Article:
Tuesday, December 20, 2011

Some Gratitude

I want to take a slight departure from the usual foray into politics and philosophy and dip into something less ethereal. A couple of weeks ago I received a call from an old friend - a friend who I really haven't been close to (or really spoken to, for that matter) in about thirteen years. She's been having some marital problems that have resulted in a (possibly temporary) split. Needless to say she's been pretty broken up about it. And, for a variety of reasons, she hasn't felt like there are many people she can really reach out to. So, for whatever reason, she eventually decided to call me up and talk a little bit.

I've talked to her every day now since then. And I've happily watched her demeanor turn, gradually, from a place of distress, anger, and hopelessness towards a place of stillness, reason, and ultimately control. I'm not even sure if she's even really noticed it yet, but in all the right ways she's simply not the same person I talked to a couple of weeks ago. And, after watching her go through all of this, and seeing the person that she is all over again, at a different point in her life no less, I'm really optimistic about what lies ahead of her at this point.

But what I've found strangely endearing about all of this, even though it has very little to do with me, is how it's continually given me pause over the last several days, and subtly reminded me about parts of the human condition that I simply have not had much appreciation for in recent years. Here is a well-educated, funny, and devastatingly beautiful young woman in the prime of her life with two children (that she loves so much!), a home, and a supposedly loving husband. Let's not even try to take a passive tact here; this is quite literally THE dream for a good deal of people, and most women in particular. She had mostly done the right things in her life and had set the tiles in all the right places. And yet, almost out of nowhere, the linchpin in that dream was suddenly taken from her. It was through no fault of her own. And there was little she could do stop it. Her life became a slow-motion car-crash in just a couple of days.

Granted, talking to me isn't going to help all that much in terms of fixing a problem like that. But I know, especially in times of despair and distrust, exactly how important it can be to have someone to talk to; if for no other reason than to have a sounding board, somewhere to echo your thoughts and feelings. I was very happy to be that person if she needed it. And hopefully I haven't made things worse along the way. She knows I'm trying to be that person at any rate. What I'm fairly certain she doesn't realize, however, is how, even in her darker hours, she's facilitated some of the same comfort and resolve to me.

For a long time I've felt that there are parts of me I've just shut off to the world. For various reasons, which I won't delve into here, it's just seemed to me that there were certain parts of my life, well, not worth living (for lack of a better phrase) because I'd been let down before, and there was simply too much to lose. I'm just one of those people who doesn't deal with those kinds of things well. Distrust, cynicism, negativity - these are the things I've clung to.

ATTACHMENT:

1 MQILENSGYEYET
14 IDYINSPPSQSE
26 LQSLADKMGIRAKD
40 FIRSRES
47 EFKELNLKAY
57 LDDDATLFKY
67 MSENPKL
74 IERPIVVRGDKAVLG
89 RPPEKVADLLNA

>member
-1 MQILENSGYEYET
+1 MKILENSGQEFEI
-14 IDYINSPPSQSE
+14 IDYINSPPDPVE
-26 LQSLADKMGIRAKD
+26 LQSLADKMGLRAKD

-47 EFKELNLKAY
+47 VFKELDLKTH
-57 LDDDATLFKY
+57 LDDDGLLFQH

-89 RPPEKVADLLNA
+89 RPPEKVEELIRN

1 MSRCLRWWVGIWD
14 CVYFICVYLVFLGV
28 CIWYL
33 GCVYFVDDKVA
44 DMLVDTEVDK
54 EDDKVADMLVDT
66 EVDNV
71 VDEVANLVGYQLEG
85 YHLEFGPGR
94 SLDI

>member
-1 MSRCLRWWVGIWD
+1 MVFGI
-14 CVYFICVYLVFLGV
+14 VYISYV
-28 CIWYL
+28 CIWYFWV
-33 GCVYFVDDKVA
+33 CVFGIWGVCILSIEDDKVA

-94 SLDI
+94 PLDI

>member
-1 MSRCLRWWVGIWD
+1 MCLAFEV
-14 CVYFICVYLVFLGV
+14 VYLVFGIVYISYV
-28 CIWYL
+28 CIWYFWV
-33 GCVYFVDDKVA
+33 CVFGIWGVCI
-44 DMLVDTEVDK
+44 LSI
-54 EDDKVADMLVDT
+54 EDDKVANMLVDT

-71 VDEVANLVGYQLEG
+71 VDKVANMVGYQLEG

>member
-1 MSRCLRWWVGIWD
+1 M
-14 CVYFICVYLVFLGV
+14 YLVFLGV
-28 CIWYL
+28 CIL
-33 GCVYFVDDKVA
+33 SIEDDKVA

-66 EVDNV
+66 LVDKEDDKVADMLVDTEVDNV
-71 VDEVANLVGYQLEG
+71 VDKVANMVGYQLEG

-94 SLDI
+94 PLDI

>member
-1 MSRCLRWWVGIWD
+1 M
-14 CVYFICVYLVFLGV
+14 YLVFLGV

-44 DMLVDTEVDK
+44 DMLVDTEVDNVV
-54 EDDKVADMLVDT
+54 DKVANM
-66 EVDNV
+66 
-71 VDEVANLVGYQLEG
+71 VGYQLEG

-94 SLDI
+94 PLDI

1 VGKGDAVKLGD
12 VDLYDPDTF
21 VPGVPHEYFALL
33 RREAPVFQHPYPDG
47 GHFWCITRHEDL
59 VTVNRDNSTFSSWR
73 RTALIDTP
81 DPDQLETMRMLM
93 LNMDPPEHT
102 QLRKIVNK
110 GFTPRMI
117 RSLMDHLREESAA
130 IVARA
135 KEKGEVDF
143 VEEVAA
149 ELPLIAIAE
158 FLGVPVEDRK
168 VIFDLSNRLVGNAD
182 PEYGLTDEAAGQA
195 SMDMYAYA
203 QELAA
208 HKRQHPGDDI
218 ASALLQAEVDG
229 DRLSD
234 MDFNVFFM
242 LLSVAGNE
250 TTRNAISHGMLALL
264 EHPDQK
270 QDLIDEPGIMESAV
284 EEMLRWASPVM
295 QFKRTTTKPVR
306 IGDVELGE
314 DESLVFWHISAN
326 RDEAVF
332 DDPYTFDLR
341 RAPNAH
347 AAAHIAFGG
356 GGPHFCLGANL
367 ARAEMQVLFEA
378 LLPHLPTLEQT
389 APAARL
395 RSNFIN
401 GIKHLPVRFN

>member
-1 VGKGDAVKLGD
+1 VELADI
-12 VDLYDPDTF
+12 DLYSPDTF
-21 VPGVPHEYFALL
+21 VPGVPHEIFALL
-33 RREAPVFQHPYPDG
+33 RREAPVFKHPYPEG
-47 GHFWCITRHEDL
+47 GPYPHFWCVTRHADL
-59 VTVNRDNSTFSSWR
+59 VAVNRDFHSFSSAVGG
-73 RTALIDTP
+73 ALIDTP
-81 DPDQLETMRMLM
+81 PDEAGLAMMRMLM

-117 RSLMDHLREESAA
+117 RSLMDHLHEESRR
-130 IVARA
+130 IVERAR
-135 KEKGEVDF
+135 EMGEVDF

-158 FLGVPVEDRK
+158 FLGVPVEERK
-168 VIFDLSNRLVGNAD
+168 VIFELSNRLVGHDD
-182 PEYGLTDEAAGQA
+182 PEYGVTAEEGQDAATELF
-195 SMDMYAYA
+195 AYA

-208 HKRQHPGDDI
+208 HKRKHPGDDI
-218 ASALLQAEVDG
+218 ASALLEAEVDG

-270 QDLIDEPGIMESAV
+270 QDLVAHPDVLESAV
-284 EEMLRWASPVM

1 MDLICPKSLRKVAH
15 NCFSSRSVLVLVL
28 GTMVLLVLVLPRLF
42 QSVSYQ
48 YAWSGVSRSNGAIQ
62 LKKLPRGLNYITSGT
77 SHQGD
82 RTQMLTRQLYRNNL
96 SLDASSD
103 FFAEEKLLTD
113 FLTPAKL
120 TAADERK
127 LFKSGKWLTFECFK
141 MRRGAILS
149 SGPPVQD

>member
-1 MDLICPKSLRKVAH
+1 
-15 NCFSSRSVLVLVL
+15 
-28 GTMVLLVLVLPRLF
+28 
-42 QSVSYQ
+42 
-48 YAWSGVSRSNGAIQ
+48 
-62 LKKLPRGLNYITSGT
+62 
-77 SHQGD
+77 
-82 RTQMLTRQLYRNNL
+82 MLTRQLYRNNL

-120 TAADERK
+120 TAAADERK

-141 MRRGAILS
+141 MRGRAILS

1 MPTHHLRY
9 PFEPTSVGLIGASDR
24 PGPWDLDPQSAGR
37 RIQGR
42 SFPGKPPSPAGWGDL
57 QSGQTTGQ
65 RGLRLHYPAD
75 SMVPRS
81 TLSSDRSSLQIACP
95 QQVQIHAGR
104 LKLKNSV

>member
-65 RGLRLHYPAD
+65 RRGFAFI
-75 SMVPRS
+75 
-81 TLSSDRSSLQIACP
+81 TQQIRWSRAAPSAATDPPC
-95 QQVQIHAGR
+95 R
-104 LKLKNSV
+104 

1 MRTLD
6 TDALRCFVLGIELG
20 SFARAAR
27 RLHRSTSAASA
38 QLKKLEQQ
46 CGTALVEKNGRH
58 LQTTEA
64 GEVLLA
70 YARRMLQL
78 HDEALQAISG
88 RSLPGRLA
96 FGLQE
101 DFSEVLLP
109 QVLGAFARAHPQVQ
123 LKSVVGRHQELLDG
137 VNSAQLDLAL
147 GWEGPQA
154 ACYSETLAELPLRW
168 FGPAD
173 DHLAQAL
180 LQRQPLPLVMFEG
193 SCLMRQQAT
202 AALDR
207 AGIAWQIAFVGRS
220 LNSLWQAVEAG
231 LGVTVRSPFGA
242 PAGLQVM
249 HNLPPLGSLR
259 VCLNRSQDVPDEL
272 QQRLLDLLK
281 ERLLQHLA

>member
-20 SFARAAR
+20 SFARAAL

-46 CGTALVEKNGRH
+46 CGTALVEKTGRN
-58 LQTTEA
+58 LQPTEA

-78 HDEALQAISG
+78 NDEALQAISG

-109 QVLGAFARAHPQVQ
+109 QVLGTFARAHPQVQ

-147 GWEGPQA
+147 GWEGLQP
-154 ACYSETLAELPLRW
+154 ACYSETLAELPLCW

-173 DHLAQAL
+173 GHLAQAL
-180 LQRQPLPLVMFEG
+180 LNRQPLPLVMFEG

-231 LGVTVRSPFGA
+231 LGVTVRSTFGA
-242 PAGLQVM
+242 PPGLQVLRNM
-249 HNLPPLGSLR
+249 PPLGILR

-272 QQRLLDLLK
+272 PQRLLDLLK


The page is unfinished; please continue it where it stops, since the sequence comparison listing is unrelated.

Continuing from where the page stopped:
And while the events seem small, there are two things about this last two weeks that have impacted me enough to shake my grip on those things. One is the obvious - seeing this woman, who really is a pretty fantastic person in my book, have her world collapse on her...and then watching her have the dignity and pride to begin to brace and pull herself up from the rubble of it all; a refusal to let this ruin the one life she has, or the happiness of her and her children. At the end of the day there are just some things out of our control. Sometimes we deserve what we get, and sometimes we don't - but we only get it once. Refusing to accept your situation will not make it go away.

The second thing, albeit interconnected with the first, seems even more subtle but it's perhaps even more important. I've literally lived half of my life not talking to this woman...and yet, once we started talking, it was like we'd never spent a day apart. Think for a second about how amazing that is - seriously. Think about how strong and yet evasive such a connection with other people can be. Here is a time in her life that is spinning out of control in a bad direction. And yet that seemingly random misfortune brought a longtime friend back to me...and subtly reminded me of how change rules the human condition in the end. It's the connections we make with the people we know and love while we're here that's lasting.

So, to my long-lost friend, thanks for bringing something important back into my life.

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